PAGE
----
At 92 Dental our aim is to carry out treatments that are not only aesthetic, but are backed by the latest scientific evidence.In the 1800s, amalgam became the dental restorative material of choice due to its low cost, ease of application, strength, and durability. There are however deserved concerns about their aesthetics, environmental pollution and potential effects on general health. In particular, concerns about mercury toxicity have made its use increasingly controversial. A planned phasing out of the use of mercury in Sweden, Norway and Denmark led to a ban on mercury dental amalgam being used in 2008, substituting it with tooth coloured composite materials. The Swedish amalgam ban is on the grounds of both environmental and health issues, according to the Swedish authorities. A worldwide ban draws ever closer yet there are still dentists in the UK who routinely place them.
From an aesthetic perspective silver amalgam does not only look very unattractive but it also tends to stain the surrounding tooth structure which results in an overall greyness to the teeth in people with many silver amalgam fillings.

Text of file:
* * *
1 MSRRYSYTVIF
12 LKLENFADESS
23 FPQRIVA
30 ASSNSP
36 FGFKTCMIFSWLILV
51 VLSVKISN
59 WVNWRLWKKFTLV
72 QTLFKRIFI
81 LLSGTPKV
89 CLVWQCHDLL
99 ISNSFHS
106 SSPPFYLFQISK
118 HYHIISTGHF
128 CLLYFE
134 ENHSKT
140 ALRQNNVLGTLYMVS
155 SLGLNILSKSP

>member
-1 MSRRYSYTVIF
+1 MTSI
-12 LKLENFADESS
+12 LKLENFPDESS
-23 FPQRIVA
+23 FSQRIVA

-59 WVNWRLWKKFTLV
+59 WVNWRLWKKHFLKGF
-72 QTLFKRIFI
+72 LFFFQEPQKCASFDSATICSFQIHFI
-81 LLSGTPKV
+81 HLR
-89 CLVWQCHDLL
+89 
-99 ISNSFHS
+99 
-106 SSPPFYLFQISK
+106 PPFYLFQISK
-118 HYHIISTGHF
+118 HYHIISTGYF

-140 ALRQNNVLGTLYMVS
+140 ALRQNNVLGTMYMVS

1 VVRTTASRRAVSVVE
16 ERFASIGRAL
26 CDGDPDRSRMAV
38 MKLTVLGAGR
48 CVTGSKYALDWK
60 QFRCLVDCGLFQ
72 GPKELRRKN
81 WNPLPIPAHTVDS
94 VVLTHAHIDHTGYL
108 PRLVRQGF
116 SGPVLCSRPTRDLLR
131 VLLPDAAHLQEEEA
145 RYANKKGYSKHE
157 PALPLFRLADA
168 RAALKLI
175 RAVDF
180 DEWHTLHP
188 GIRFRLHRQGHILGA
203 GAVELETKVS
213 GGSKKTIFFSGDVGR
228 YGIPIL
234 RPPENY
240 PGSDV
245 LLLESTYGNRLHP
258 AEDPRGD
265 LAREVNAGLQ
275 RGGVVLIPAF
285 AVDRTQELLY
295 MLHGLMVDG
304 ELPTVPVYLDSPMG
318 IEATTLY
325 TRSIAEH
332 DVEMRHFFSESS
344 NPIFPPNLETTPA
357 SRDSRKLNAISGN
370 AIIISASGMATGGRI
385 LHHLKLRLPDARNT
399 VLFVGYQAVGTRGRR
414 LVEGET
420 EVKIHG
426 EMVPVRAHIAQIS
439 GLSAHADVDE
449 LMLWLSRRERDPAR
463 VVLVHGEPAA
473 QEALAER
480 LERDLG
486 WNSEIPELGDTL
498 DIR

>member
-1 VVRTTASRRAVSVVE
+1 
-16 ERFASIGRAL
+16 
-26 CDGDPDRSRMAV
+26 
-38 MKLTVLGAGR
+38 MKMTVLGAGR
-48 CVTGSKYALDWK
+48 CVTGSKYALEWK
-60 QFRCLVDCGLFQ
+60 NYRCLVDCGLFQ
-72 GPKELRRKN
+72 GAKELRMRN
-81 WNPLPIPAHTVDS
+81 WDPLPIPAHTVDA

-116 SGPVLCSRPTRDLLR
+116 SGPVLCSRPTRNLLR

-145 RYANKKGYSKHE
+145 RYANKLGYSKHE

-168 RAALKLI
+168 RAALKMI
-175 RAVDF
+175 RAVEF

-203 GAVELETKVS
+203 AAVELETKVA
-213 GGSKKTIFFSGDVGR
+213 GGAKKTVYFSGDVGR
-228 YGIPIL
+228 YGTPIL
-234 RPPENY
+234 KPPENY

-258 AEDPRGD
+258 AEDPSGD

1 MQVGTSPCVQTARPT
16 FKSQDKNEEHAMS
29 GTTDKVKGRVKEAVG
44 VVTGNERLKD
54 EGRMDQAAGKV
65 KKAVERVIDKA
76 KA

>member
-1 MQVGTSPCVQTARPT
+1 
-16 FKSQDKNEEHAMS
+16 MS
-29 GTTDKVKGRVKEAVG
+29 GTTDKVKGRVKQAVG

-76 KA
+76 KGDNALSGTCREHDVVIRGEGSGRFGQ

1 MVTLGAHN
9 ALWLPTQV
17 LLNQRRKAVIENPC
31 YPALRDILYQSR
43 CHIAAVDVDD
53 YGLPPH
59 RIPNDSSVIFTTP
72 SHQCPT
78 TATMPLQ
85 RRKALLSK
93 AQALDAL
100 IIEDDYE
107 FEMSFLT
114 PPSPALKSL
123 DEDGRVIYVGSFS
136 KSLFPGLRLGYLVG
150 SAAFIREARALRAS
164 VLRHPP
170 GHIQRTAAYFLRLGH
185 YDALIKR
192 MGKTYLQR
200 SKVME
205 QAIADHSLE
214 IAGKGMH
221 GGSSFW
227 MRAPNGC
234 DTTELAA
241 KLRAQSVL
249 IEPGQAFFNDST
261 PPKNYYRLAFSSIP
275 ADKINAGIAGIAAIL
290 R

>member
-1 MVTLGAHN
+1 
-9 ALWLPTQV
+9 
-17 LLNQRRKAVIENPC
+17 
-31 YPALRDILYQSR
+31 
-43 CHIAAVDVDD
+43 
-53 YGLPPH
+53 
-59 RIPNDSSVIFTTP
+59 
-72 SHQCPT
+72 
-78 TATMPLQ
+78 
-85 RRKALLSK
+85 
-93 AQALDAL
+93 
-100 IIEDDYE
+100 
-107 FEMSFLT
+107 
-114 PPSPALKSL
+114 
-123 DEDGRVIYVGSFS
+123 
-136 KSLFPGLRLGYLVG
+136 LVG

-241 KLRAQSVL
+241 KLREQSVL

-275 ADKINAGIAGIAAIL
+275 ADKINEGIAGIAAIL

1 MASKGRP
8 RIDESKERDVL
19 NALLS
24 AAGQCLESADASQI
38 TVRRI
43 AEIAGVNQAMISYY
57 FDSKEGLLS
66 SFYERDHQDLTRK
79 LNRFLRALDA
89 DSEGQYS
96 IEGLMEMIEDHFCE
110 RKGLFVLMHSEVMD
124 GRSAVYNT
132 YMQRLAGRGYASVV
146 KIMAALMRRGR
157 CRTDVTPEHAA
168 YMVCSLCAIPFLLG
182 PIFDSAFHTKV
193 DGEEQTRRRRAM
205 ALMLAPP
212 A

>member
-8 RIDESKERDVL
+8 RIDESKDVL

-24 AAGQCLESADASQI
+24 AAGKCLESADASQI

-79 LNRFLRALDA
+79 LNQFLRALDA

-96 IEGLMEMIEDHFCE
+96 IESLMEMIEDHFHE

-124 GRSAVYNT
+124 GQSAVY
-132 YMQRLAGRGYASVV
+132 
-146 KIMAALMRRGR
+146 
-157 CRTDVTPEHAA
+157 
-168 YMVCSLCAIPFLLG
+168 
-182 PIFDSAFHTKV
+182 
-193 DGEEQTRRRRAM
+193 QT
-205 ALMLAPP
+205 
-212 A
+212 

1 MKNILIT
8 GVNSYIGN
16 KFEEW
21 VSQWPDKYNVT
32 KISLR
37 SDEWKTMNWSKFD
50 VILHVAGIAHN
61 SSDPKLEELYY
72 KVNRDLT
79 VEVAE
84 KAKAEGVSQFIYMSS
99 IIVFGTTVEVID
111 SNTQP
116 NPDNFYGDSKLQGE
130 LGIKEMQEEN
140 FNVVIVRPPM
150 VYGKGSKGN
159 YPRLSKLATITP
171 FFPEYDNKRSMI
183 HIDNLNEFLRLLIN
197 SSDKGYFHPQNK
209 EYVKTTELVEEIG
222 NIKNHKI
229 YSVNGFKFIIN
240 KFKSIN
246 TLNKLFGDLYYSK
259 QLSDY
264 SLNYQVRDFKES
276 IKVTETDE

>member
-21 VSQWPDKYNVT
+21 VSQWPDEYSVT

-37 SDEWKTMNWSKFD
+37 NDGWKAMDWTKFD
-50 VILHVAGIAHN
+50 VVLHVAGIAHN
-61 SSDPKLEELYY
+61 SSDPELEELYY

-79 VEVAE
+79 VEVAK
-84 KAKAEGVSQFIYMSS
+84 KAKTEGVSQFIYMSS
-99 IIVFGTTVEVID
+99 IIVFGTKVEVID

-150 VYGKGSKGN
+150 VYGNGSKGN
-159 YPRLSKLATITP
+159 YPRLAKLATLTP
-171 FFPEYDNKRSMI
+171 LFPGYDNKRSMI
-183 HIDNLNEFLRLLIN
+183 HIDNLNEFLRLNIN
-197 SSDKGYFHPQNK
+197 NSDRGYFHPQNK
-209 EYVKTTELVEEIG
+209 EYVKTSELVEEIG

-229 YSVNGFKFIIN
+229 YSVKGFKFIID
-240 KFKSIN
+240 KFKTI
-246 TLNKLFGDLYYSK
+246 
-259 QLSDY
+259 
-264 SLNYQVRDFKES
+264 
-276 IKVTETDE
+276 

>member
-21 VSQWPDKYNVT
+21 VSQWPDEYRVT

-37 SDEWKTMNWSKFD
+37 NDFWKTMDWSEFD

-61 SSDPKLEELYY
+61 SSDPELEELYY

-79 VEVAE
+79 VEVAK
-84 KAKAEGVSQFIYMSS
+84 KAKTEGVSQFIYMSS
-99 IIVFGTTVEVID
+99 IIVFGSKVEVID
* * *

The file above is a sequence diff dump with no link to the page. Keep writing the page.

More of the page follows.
Silver amalgam does not bond to tooth structure, so the only way dentist can get the material to stay in place is to change the shape of tooth cavities to a dovetail shape. What this effectively does is undermine the tooth structure. This is one of the reasons why so many teeth that have silver amalgam fillings crack after a few years and end up needing crowns and/or root canal treatments or extraction.
White resin bonded fillings are now very reliable if properly carried out. Because dentists can bond these materials to tooth structure the cavity size is kept to a minimum, especially if the practitioner works under magnification, leading to a small, very aesthetic yet durable restoration.